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11 January 2010
The latest unemployment figures published by the Statistics Office of the European Union (Eurostat) reveal that the seasonally-adjusted unemployment rate was 10.0% in the 16 EU countries which have the Euro as their legal tender (EA16) in November 2009, compared with 9.9% in October. It was 8.0% in November 2008.
The unemployment rate in all European Union countries (EU27) was 9.5% in November 2009, compared with 9.4% in October. It was 7.5% in November 2008. For the euro area this is the highest rate since August 1998 and for the EU27 since the start of the series (January 2000).
Eurostat estimates that 22.899 million men and women in the EU27, of whom 15.712 million were in the euro area, were unemployed in November 2009. Compared with October, the number of persons unemployed increased by 185,000 in the EU27 and by 102,000 in the euro area. Compared with November 2008, unemployment went up by 4.978 million in the EU27 and by 3.041 million in the euro area.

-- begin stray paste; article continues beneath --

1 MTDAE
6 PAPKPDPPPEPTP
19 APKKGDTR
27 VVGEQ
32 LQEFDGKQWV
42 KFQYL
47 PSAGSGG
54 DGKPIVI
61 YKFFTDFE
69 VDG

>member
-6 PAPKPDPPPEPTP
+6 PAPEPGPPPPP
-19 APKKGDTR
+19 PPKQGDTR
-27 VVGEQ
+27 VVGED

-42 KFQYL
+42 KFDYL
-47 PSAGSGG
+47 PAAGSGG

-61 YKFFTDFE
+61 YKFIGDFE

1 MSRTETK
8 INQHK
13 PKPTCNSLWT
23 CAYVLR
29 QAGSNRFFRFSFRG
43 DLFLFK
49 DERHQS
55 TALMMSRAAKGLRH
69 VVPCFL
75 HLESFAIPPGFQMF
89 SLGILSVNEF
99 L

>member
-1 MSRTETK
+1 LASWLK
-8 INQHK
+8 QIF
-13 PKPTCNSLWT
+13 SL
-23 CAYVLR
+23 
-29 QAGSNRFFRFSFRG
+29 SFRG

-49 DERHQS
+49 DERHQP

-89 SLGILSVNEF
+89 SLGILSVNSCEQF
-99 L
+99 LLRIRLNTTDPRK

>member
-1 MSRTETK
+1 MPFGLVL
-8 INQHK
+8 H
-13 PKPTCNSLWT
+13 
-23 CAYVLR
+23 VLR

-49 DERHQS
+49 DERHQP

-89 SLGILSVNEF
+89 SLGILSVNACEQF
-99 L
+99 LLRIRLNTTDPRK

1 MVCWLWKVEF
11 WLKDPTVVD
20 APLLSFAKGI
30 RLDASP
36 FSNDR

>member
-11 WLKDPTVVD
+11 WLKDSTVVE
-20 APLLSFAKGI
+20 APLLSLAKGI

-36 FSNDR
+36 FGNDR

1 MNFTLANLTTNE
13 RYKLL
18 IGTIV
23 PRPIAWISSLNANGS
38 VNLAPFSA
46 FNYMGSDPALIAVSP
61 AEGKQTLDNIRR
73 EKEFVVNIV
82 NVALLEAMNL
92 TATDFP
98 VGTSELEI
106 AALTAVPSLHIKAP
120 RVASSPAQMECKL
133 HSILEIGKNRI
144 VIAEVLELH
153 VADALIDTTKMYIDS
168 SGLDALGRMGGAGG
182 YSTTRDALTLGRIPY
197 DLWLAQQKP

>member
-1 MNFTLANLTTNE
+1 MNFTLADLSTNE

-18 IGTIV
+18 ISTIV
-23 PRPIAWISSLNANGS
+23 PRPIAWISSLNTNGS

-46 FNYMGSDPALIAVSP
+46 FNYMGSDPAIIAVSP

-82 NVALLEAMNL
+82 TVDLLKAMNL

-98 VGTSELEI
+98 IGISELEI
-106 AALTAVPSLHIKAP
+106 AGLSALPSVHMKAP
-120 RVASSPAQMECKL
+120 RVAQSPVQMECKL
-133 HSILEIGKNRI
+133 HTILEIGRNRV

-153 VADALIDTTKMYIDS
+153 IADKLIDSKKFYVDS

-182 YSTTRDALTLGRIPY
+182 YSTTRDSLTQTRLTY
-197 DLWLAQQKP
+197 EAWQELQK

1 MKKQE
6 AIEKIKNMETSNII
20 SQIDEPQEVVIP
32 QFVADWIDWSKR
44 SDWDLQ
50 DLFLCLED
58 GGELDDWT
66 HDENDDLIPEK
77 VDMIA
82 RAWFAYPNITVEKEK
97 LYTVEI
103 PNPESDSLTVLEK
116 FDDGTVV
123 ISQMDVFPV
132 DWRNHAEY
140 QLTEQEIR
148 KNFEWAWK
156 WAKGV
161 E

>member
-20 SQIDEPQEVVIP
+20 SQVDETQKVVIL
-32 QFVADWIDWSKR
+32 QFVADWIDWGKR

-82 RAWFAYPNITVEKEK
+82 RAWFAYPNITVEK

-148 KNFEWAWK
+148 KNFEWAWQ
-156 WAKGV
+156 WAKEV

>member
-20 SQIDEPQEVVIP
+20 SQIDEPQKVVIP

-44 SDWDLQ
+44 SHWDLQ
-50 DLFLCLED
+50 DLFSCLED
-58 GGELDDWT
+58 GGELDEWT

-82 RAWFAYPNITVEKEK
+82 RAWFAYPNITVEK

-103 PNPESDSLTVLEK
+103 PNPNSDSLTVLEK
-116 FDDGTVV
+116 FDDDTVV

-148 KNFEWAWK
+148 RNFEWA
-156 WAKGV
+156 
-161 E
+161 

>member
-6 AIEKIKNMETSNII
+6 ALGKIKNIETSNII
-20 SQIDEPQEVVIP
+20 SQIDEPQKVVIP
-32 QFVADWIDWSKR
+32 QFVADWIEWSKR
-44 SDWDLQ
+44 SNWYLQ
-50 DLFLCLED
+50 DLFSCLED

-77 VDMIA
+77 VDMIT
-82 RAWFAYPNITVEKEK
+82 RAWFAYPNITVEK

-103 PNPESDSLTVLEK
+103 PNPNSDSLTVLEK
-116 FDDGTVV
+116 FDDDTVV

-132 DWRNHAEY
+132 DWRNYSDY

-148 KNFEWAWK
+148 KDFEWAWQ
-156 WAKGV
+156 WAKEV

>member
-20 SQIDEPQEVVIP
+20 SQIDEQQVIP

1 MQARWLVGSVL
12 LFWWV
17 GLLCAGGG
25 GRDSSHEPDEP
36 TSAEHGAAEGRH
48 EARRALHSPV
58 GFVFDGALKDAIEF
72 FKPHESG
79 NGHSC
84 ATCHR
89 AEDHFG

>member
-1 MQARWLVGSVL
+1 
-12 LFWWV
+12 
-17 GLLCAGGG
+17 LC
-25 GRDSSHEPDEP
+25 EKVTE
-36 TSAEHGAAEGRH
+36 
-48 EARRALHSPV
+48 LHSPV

Among the Member States, the lowest unemployment rates were recorded in the Netherlands (3.9%) and Austria (5.5%), and the highest rates in Latvia (22.3%) and Spain (19.4%).
Compared with a year ago, all Member States recorded an increase in their unemployment rate. The smallest increases were observed in Germany (7.1% to 7.6%), Luxemburg (5.2% to 6.0%) and Malta (6.2% to 7.0%). The highest increases were registered in Latvia (10.2% to 22.3%), Estonia (6.5% to 15.2% between the third quarters of 2008 and 2009) and Lithuania (6.4% to 14.6% between the third quarters of 2008 and 2009).
Between November 2008 and November 2009, the unemployment rate for males rose from 7.5% to 9.9% in the euro area and from 7.2% to 9.7% in the EU27. The female unemployment rate increased from 8.6% to 10.0% in the euro area and from 7.8% to 9.2% in the EU27.
In November 2009, the youth unemployment rate (under-25s) was 21.0% in the euro area and 21.4% in the EU27. In November 2008 it was 16.6% in both zones. The lowest rate was observed in the Netherlands (7.5%), and the highest rates in Spain (43.8%) and Latvia (36.3% in the third quarter of 2009).
To read the full Euro Indicator report please click here